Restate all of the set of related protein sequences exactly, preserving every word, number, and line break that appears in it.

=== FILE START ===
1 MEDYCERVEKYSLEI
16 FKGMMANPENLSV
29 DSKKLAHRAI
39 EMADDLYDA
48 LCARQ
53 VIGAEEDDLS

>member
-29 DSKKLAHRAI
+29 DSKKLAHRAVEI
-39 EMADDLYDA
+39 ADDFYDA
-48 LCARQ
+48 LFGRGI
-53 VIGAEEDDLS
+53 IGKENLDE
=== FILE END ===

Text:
1 MEDYCERVEKYSLEI
16 FKGMMANPENLSV
29 DSKKLAHRAI
39 EMADDLYDA
48 LCARQ
53 VIGAEEDDLS

>member
-29 DSKKLAHRAI
+29 DSKKLAHRAVEI
-39 EMADDLYDA
+39 ADDFYDA
-48 LCARQ
+48 LFGRGI
-53 VIGAEEDDLS
+53 IGKENLDE